REAL ESTATE QUARTERLY - South Bay
Industrial Market Bounces Back Thanks to Record Traffic at Port
By PAT MAIO
While the South Bay commercial and office lease markets remain sluggish, industrial property values appear to be strengthening in the Carson, Torrance and Long Beach submarkets due to record-breaking cargo traffic moving through the ports of Long Beach and Los Angeles.
"The market has definitely turned in the South Bay. It appears the South Bay is leading the charge in market activity as compared to other industrial areas," said John J. Schumacher, a senior broker with CB Richard Ellis.
Over the past six months, there was sustained activity in the South Bay market, Schumacher said, whereas in the preceding three years there would be one month on and one off.
In the industrial market, the South Bay vacancy rate fell to 3.3 percent, down from 4.1 percent in the first quarter, and also down from 4 percent in the second quarter of 2003, according to Grubb & Ellis Co.
Sales and lease activity in the industrial market totaled 8.2 million square feet in the first six months of the year, versus 6.8 million in the first half of 2003.
For the second quarter, asking rents rose slightly to 54 cents a square foot from 51 cents in both the year-ago period and the preceding first quarter.
Industrial leasing and development has been particularly busy in the Carson and Rancho Dominguez areas, which draw on the close proximity of the Ports of L.A. and Long Beach.
Schumacher cited a new 20-acre site at the intersection of Wilmington Avenue and Charles Willard Street in the Dominguez Technology Center, where FedEx Corp.'s ground unit recently announced plans to build a 218,000-square-foot distribution center.
The new site, which is scheduled to open in late 2005, will be leased from the 438-acre technology center's owner, Carson Cos. FedEx plans to employ up to 600 people and make the site a major hub to handle about 15,000 packages per hour when running at full capacity.
The South Bay commercial office side hasn't fared as well, but a few bright spots are emerging.
Overall, office vacancies nudged down to 19.3 percent from 20 percent in the first quarter, and above the year-ago vacancy level of 19.1 percent.
For the first half of the year, net absorption totaled 171,367 square feet, with most of that coming in the second quarter. That compares with negative net absorption of 314,346 square feet in the year-ago first half, when more space was placed on the market than was newly occupied.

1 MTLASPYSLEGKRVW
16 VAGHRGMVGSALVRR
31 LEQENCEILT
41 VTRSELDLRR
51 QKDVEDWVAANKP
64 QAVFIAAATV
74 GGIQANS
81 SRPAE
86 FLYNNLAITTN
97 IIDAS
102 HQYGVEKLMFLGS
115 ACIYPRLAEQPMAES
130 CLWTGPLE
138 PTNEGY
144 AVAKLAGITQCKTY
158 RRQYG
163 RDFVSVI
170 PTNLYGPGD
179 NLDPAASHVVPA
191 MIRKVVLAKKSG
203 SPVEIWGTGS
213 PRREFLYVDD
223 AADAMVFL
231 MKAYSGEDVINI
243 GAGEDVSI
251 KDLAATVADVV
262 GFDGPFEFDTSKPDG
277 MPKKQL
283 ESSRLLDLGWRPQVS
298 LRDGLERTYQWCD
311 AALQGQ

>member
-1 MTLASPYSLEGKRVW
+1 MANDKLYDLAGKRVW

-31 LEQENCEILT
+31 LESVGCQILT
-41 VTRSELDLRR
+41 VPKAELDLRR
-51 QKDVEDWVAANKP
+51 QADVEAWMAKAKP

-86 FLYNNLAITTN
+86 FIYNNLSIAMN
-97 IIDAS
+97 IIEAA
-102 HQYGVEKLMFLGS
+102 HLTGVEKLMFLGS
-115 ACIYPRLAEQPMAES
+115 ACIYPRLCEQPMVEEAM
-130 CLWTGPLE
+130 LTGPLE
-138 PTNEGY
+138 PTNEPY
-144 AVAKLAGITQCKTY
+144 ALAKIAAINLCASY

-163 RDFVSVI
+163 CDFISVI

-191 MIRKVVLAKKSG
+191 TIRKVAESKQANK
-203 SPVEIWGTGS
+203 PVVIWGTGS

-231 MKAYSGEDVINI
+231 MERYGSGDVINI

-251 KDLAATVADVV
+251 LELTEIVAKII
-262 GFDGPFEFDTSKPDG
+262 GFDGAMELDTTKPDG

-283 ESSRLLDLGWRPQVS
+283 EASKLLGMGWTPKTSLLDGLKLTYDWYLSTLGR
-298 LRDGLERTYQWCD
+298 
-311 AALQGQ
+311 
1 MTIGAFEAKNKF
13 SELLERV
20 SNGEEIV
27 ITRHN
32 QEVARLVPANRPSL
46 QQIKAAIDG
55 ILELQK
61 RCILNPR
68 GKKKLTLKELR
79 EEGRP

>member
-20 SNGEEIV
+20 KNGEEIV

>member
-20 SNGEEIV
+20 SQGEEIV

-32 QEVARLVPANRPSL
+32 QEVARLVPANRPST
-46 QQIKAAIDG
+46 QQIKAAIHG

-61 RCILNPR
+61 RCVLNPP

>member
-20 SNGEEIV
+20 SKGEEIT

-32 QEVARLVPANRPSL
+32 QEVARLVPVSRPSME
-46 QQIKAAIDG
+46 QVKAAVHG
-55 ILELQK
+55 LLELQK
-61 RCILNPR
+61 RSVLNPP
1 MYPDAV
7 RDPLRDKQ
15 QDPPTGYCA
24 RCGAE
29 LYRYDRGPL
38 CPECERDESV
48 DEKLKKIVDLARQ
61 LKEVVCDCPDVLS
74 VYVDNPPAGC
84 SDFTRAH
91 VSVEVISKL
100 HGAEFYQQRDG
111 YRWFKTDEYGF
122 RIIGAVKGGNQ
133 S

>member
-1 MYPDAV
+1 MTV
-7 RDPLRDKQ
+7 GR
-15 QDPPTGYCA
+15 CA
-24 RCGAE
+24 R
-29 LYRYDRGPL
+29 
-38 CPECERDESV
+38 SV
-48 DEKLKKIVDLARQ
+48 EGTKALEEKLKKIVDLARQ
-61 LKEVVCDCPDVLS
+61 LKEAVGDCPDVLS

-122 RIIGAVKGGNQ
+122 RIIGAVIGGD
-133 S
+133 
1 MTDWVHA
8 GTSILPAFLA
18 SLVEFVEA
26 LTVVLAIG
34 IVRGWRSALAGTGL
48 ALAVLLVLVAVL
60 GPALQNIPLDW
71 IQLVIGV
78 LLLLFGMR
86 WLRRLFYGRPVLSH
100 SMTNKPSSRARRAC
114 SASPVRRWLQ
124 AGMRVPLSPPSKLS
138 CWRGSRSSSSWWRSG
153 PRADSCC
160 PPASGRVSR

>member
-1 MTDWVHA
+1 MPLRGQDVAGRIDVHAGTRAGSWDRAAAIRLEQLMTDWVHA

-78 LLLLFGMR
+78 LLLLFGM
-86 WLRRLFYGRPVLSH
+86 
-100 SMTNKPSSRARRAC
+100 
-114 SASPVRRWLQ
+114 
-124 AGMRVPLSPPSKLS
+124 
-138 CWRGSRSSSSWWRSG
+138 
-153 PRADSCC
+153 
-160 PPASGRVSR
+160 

The activity hasn't yet translated into higher rates. Average asking rents for Class A space fell to $2.03 per square foot in the second quarter from $2.04 in the first and $2.13 in the year-ago second quarter.
"It's sluggish right now, but not as bad as last year," Jim Biondi, senior vice president of Grubb & Ellis. "We are not to the point where owners and landlords are raising rates. They are still cautious and concerned."
The LAX/Century Boulevard corridor remains one of the toughest leasing submarkets in Los Angeles. Vacancy rates there fell only slightly to 30.1 percent by far the highest in the city from 31.6 percent in the first quarter.
El Segundo, with 10.5 million square feet of commercial space, had the second-highest vacancy rate at 24.1 percent, a small improvement from 25.1 percent in the first quarter and 26.1 percent in the second quarter of 2003.
Stephen Cramer, senior vice president of Colliers Seeley International, sees a possible turnaround in the area with several aerospace companies firming up lease deals in El Segundo. As examples, he cited Northrop Grumman Corp. taking 100,000 square feet at two locations, along Aviation Boulevard and near Nash Street and Mariposa Avenue; and Unisys Corp. taking 50,000 square feet on Aviation.
Raytheon Corp. also is in the market to lease more than 100,000 square feet of space, Cramer said.
Another big deal in El Segundo involved Amsterdam-based ING Groep N.V. moving the offices of its Torrance-based acquisition, Financial Network Investment Corp., to 80,000 square feet in the Pacific Corporate Towers at 100 Sepulveda Blvd.
-FedEx Corp. leased 20 acres in Dominguez Technology Center from the Carson Cos., with plans to build a 218,000-square-foot distribution center at the intersection of Wilmington Avenue and Charles Willard Street.
-Wells Real Estate Funds purchased the 309,705-square-foot Manhattan Towers at 1230-1240 Rosecrans Ave., Manhattan Beach, for $90 million, or $290.60 per square foot.
-Northrop Grumman Corp. leased 52,000 square feet for $2.2 million over three years at 601 N. Nash St.
-Triple Net Investments purchased the 211,388-square-foot midrise office building at 20770 Madrona Ave. in Torrance for $47 million, or $222.34 a square foot, from Southwest Value Partners.
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